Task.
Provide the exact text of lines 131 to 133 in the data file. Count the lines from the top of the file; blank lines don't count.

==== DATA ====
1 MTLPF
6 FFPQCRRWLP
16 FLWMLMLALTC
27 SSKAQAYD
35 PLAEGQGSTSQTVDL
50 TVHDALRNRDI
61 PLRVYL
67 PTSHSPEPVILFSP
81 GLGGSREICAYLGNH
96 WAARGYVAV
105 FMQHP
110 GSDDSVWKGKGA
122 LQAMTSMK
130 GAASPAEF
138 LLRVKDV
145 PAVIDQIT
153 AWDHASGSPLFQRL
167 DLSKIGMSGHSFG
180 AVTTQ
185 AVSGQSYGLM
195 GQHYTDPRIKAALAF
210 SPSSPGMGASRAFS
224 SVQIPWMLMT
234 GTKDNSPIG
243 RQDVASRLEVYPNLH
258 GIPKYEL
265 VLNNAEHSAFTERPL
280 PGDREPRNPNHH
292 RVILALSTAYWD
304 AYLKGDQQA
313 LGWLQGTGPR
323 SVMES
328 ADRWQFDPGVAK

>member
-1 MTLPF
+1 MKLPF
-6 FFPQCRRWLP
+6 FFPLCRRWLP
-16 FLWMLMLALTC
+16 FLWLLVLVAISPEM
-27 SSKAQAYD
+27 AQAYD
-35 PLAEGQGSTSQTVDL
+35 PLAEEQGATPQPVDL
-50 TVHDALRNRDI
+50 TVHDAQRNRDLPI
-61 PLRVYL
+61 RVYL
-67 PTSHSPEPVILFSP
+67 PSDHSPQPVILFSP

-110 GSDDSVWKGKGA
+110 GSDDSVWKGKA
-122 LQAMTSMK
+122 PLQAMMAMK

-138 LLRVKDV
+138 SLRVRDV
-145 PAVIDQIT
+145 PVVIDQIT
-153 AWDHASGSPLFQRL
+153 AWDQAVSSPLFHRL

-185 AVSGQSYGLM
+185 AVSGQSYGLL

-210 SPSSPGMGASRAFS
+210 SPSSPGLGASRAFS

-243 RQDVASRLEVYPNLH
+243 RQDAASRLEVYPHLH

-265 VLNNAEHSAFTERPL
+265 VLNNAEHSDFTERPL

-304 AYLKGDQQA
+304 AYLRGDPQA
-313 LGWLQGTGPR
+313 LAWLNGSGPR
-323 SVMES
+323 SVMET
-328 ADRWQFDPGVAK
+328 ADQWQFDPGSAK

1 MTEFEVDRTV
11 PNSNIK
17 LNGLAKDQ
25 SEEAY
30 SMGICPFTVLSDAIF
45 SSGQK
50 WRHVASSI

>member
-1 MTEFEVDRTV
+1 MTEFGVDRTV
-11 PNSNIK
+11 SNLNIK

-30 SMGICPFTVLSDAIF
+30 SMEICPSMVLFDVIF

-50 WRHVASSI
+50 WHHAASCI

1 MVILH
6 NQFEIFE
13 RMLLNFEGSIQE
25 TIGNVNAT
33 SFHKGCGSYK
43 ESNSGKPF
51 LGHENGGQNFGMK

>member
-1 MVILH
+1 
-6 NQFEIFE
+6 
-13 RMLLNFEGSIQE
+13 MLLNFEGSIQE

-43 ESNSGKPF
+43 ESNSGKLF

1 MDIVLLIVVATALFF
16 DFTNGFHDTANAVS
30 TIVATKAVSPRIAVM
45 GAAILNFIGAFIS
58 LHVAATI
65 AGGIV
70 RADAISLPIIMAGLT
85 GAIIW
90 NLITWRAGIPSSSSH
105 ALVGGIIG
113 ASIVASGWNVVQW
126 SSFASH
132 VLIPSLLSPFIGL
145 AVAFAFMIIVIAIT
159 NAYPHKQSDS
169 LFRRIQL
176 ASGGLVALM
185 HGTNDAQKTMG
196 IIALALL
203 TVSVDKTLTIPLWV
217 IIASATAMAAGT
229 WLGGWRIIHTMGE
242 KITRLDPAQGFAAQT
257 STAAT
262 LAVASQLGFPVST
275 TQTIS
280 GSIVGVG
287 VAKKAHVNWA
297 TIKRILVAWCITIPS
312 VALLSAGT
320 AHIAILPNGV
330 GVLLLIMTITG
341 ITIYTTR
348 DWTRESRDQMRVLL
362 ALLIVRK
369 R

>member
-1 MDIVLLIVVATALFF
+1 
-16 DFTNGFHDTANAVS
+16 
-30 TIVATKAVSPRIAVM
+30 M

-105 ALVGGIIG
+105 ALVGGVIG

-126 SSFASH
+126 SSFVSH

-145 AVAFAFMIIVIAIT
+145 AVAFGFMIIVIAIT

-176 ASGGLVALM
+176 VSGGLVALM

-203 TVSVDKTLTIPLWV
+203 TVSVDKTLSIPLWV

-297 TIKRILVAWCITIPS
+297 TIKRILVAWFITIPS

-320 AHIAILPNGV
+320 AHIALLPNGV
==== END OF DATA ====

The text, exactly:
242 KITRLDPAQGFAAQT
257 STAAT
262 LAVASQLGFPVST